The love of football got Briant Derrick into officiating.
But the veteran Arkansas high school football official said he understands why there aren't as many officiating in 2019 as there have been in past years.
"They come into it with good intentions," said Derrick, who has officiated in the state for 15 years, with the past nine as a head official. "They drop off within the first couple of years. The behavior of fans and some of the others, it just doesn't warrant staying an active official.
"It's made recruiting quality young men and women difficult. We still go out each year and recruit. We encourage them to come out and be a part of it. But sometimes, they don't really realize what they were getting into."
Don Brodell, an associate executive director with the Arkansas Activities Association who serves as a liaison for the Arkansas Officials Association, said there are 2,000 officials with the AOA, with football between 875 and 900.
"We're ahead of where we were last year, but we're below what we were three years ago," Brodell said.
An op-ed letter from the AAA released earlier this year cited a survey by the National Association of Sports Officials that said more than 75 percent of all high school officials say "adult behavior" is the primary reason why they quit and that 80 percent of all young officials quit after two years of officiating.
Jimmy Woods, who has officiated games in Arkansas for 32 years, isn't confident that the officiating numbers will improve in the state, citing incidents earlier this season involving Glen Rose and Fouke players at a game in Fouke and an incident involving West Memphissuperintendent Jon Collins allegedly spitting on an official during a game at Wynne. Collins then resigned from the AAA board of directors in October.
"We're all getting old, man," Woods said. "The numbers are horrible. We're not getting new officials. They don't stay with it.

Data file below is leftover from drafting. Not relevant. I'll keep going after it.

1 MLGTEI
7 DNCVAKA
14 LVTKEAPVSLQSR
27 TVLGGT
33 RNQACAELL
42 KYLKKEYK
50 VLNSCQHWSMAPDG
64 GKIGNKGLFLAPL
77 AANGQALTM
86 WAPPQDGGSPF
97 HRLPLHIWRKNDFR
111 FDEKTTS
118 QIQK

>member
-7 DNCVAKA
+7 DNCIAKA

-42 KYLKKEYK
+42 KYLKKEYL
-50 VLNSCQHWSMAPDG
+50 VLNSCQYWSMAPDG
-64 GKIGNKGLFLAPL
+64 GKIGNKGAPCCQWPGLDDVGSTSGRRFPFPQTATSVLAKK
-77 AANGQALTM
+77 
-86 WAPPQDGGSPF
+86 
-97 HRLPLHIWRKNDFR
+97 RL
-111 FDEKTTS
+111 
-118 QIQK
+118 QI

"Until they can change some things, make it more lucrative, make it safe all the way around, it's going to be a numbers game."
Arkansas high school football officials are paid $65 per varsity game and $50 per junior high and junior varsity game. It's $70 for playoff games and $80 for state finals per official.
"The benefit is that it's a nice part-time job," Brodell said. "You can work a game and make a couple of hours of money."
However, the abuse that some officials receive have helped drive some of them out of officiating, or close to it.
Kevin Bohannon, who works as a line judge with his father Tony Bohannon, a former head coach at North Pulaski who is now a head official, was asked what he would tell fans, coaches and players on how they could treat officials better. He compared it to a typical workplace situation.
"If I came in Monday morning, you were at your office and I came in and yelled at you without knowing what you were doing, how would you feel?" said Bohannon, who has been an official for seven years. "We want a good product and have you say when you go to a game that it's an enjoyable experience."
Dealing with verbal abuse, Derrick said, has always been part of being an official. But he adds that a new official must be ready for fans, coaches and players' emotions in a game, before, during or after.
"You have to anticipate that people are going to disagree with you," Derrick said. "If your feelings are easily hurt and you don't like anyone disagreeing with you, then this isn't for you.
"But if you're thick-skinned and you can take verbal abuse, it might be the right thing for you.
"You're not going to be rich doing it. But you're going to be with like-minded people."
Bohannon said verbal abuse has gotten personal over the years.
"They watch football on Saturday and Sunday and think that applies to Monday, Tuesday, Thursday and Friday," Bohannon said. "It goes a little too far. Being accused of cheating is something we take very seriously. They just don't want to say it's a bad call. They want to say it's cheating."
Brodell has encouraged officials to not discuss their games on social media.
"It hits Twitter, it hits Facebook," Brodell said. "It's difficult. The officials are tempted to respond. If fans want to respond, let them do so. But we prefer our people not to."
Derrick's goal when he officiates games is not be part of the outcome or story.
"All the years I've been around, I've never been around an official who would try to make a bad call or try to cheat a team out a game," Derrick said. "We want the teams to decide who wins the games. We really hope the fans don't remember much about us. We don't have to have an image that we try to call a game unfairly."Sports on 11/08/2019
Print Headline: Arkansas officials a numbers game